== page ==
What makes you think the water "flowed before?" There are hydrated minerals on the surface of the Moon. There are hydrated minerals on asteroids. There is water vapor in space. No indication that water flowed in any of these cases.



posted on Dec, 1 2014 @ 04:18 PM
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Absolutely fascinating story. So if a layer of this sapphire blue gemstone: ringwoodite, exists 400 miles below the surface and exists there only because of pressure, how did it get to the surface as ringwoodite without exploding (I'm talking about the microscopic inclusion in diamond)? The synthetic, made in the lab stuff, gets squeezed between diamonds until it forms and then explodes.

Also, if it "seeps" as a hydroxyl from the ringwoodite, does that imply pressure anomalies? Does the speed with which it gets to the surface then cause it to be somehow stable at what has to be a considerably lower pressure?

Does inclusion within the diamond at formation somehow create the pressure?

Or is it stable, regardless of pressure, once formed? If so, then how would it "seep."? Or is it a hydrogen-rich environment that causes "seepage"?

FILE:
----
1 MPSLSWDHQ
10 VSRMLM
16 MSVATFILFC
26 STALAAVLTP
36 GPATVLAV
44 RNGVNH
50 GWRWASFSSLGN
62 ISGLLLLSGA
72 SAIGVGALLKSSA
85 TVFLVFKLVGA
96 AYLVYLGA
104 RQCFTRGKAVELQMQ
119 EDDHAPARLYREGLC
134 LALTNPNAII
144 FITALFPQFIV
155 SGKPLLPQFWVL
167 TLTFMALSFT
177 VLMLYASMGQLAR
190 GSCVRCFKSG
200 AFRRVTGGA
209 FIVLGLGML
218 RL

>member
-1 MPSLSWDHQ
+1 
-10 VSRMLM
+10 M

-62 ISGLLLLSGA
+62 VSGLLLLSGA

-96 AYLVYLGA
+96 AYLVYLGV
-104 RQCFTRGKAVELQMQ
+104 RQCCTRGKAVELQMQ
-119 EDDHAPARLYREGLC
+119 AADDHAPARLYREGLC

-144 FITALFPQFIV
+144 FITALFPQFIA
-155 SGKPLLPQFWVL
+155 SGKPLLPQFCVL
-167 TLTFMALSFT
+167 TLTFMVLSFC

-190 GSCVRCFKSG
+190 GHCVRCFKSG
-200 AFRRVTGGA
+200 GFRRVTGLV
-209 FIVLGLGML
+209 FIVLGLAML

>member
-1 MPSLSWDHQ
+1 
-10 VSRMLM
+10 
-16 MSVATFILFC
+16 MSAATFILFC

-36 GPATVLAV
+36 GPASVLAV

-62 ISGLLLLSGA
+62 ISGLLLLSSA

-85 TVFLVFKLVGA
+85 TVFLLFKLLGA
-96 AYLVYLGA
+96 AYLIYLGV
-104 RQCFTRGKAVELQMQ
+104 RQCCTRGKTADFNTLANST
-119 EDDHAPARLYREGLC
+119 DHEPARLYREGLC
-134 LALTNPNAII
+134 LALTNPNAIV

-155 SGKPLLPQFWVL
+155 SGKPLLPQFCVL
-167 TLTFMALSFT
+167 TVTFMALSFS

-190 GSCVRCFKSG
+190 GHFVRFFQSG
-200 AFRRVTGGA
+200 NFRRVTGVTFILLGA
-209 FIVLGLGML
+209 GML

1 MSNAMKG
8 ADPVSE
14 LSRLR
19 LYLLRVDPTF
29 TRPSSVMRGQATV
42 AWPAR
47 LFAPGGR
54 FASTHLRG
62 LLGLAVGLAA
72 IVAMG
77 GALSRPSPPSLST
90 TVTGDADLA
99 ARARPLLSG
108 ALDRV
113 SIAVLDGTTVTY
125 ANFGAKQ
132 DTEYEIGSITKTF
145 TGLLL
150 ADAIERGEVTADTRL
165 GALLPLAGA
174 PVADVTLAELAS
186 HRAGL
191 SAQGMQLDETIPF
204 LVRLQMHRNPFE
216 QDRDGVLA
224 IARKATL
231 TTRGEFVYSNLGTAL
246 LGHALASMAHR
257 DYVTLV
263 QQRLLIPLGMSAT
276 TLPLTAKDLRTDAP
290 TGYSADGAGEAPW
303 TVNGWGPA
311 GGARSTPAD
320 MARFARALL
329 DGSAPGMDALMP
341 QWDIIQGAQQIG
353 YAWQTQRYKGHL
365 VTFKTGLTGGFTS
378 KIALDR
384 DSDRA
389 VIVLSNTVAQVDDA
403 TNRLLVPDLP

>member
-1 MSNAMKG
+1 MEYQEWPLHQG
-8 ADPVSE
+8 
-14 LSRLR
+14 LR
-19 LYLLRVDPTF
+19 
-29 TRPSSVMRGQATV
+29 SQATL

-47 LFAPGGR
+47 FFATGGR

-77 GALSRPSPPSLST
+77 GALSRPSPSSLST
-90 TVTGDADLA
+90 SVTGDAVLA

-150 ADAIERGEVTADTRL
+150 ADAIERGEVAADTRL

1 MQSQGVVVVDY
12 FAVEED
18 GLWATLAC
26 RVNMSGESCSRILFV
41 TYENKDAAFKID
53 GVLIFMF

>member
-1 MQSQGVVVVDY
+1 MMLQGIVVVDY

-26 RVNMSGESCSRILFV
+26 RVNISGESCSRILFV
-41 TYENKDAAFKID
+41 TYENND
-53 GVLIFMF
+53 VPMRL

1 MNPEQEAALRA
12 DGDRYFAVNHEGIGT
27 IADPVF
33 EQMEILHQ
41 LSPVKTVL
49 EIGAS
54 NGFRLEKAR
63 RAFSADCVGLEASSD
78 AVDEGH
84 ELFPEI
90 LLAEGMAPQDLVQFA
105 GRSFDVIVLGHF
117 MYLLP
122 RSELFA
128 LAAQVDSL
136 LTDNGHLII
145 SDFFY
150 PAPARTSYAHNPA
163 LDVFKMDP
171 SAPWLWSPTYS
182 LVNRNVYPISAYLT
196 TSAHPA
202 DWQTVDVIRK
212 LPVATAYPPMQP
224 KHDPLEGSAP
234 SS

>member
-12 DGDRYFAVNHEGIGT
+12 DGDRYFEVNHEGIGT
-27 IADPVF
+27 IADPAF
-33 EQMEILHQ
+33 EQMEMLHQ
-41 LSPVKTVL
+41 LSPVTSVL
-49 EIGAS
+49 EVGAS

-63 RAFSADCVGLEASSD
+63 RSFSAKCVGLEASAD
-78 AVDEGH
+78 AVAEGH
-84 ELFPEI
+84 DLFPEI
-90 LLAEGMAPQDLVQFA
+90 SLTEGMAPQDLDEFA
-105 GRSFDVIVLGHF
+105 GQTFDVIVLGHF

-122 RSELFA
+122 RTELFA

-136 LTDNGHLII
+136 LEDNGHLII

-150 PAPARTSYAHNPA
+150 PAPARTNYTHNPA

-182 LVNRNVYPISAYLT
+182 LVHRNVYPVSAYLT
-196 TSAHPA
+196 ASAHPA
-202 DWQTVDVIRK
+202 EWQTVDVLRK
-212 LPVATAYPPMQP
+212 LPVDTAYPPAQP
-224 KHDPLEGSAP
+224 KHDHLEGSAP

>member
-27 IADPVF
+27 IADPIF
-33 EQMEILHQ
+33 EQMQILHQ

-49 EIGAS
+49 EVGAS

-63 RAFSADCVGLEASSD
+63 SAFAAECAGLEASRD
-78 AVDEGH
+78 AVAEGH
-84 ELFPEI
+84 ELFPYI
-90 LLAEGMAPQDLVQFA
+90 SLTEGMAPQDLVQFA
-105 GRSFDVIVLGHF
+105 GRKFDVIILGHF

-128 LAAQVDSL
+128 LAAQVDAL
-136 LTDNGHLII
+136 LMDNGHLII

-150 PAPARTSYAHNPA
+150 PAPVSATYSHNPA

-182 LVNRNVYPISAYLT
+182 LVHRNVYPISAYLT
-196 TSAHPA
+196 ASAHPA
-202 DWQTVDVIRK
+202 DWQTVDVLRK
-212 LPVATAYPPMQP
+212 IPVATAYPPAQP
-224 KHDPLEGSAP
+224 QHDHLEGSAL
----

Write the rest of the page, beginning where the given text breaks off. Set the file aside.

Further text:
How long does the ringwoodite that arrives on asteroids last? Is it still ringwoodite after it loses its' water? Or is it olivine?



posted on Dec, 1 2014 @ 04:50 PM
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I wouldn't call this so much an ocean under the mantle and would rather correlate it to what a wet sponge does when you squeeze it. If that is true then there would need be an explanation of where the pressure would originate from to squeeze a planet-wide flood out of the inside of the Earth.


originally posted by: infolurker
Many have wondered "where did the water come from" if there were great worldwide floods. It appears the mystery is being solved:

www.extremetech.com...

Hydroplate Theroy:

www.youtube.com...



posted on Dec, 1 2014 @ 05:27 PM
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originally posted by: nolongeresisting
My point is that the water flowed before, and it is capable of flowing again. The original point made by the OP is where did the water possibly go?